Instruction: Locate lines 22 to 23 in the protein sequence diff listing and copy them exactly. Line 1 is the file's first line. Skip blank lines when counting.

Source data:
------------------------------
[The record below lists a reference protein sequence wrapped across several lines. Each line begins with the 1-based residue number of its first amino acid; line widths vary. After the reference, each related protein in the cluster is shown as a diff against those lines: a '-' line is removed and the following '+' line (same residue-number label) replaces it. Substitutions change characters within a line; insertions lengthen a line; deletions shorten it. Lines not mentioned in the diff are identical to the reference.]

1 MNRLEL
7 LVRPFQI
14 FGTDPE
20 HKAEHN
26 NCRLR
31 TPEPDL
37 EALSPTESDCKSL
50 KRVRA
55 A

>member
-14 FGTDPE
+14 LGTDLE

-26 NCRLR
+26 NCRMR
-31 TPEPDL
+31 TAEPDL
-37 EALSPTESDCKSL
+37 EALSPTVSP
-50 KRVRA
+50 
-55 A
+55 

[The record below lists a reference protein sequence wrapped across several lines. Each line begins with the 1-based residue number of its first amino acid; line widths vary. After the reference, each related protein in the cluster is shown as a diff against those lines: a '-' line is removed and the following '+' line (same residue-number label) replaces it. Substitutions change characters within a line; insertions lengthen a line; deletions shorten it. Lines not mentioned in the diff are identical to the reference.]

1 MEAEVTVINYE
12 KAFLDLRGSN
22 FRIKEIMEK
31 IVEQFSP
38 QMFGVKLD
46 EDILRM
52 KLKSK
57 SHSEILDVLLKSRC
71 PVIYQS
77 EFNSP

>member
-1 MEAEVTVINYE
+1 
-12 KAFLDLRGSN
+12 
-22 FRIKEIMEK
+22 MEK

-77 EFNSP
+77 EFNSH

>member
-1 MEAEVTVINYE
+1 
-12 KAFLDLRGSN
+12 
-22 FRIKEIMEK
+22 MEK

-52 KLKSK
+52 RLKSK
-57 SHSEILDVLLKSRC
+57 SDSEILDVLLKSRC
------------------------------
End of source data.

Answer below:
-55 A
+55 